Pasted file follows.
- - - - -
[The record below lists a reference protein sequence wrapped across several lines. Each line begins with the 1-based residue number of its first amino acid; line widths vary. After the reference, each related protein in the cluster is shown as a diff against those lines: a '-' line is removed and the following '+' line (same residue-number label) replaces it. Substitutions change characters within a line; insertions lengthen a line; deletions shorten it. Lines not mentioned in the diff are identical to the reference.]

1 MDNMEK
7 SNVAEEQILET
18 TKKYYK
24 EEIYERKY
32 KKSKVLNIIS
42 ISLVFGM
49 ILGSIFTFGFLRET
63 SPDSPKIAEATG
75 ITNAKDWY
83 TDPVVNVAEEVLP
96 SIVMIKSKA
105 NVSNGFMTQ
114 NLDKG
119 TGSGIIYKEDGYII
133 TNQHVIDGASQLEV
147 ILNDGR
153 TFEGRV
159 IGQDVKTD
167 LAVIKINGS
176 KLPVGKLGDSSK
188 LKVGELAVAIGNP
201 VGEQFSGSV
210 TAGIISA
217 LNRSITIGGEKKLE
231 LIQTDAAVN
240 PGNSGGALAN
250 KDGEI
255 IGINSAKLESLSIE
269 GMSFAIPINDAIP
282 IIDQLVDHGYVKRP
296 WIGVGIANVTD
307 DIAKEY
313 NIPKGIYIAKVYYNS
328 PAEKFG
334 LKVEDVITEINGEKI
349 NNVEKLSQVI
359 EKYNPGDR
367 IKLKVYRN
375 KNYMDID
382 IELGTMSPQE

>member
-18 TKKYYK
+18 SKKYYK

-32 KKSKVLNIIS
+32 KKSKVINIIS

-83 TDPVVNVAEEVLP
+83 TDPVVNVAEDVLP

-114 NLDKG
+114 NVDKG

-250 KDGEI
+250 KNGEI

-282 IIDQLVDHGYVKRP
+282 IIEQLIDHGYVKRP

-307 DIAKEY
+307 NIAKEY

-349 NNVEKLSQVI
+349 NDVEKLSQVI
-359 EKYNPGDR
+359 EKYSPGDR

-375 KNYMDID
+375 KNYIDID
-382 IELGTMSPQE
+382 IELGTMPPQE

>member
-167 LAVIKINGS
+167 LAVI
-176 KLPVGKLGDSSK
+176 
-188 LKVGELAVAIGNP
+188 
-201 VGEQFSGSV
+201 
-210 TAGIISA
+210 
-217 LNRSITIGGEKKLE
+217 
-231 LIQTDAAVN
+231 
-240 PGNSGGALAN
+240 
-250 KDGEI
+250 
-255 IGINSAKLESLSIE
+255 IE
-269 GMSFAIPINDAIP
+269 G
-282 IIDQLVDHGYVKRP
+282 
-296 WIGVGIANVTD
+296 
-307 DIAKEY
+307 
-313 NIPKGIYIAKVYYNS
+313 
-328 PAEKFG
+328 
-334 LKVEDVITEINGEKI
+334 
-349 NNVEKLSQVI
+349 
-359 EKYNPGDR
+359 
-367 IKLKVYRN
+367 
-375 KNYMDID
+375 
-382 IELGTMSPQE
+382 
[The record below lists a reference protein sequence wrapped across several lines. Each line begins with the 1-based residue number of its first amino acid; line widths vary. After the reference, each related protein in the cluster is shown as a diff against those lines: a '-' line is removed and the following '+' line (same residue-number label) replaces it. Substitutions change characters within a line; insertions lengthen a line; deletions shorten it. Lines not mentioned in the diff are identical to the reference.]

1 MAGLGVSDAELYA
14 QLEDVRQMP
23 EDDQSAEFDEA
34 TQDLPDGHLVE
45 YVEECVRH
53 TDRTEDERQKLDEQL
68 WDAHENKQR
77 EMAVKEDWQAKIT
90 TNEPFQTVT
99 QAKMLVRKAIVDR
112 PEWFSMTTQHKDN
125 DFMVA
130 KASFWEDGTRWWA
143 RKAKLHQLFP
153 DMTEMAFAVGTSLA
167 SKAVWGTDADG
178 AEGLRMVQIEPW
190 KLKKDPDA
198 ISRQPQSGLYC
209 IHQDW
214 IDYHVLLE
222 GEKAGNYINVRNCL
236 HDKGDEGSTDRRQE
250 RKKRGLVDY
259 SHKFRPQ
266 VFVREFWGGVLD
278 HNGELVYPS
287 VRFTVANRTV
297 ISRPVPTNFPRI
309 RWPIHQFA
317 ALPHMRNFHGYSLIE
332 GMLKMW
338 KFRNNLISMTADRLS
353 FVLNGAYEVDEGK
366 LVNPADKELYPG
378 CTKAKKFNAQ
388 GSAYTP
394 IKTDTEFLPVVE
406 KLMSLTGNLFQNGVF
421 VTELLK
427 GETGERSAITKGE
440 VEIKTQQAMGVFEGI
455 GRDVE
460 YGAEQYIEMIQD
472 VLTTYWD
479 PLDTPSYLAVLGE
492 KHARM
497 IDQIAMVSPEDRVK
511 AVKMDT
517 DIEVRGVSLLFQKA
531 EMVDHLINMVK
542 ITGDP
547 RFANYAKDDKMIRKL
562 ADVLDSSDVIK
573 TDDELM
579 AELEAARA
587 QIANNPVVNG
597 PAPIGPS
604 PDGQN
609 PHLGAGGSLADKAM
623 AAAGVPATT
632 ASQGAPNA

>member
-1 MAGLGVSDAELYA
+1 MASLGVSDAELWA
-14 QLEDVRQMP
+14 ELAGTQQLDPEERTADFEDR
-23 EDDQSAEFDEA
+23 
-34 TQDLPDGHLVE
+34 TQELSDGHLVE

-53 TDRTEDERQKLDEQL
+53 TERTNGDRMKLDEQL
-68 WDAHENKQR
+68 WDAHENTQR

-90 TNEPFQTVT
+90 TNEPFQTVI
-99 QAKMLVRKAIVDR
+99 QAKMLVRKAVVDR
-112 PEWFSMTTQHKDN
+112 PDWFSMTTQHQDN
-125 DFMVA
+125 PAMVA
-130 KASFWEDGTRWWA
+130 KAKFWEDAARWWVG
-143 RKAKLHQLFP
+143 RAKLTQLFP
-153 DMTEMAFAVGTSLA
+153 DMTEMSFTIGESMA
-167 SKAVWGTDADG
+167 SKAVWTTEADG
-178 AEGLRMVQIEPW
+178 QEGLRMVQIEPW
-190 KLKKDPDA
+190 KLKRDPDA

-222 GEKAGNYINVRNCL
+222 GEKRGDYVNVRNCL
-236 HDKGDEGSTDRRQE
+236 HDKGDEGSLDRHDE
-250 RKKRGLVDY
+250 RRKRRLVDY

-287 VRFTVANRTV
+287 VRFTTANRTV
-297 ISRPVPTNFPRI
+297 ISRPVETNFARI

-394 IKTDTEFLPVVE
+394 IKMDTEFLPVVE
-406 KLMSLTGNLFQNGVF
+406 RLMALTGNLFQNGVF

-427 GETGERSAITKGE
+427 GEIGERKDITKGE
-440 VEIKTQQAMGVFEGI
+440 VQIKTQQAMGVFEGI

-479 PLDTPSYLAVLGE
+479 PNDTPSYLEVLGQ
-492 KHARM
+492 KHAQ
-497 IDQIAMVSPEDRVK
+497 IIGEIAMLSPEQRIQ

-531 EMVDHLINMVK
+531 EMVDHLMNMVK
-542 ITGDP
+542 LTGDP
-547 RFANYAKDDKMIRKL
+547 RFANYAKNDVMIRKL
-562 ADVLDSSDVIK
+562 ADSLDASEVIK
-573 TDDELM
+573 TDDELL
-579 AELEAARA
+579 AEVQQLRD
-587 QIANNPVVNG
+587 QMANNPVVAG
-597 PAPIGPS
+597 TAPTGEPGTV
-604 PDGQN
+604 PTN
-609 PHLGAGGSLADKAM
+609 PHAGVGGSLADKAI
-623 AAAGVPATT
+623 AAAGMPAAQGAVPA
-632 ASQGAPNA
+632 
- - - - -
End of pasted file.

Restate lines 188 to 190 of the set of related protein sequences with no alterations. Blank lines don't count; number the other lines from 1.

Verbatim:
-99 QAKMLVRKAIVDR
+99 QAKMLVRKAVVDR
-112 PEWFSMTTQHKDN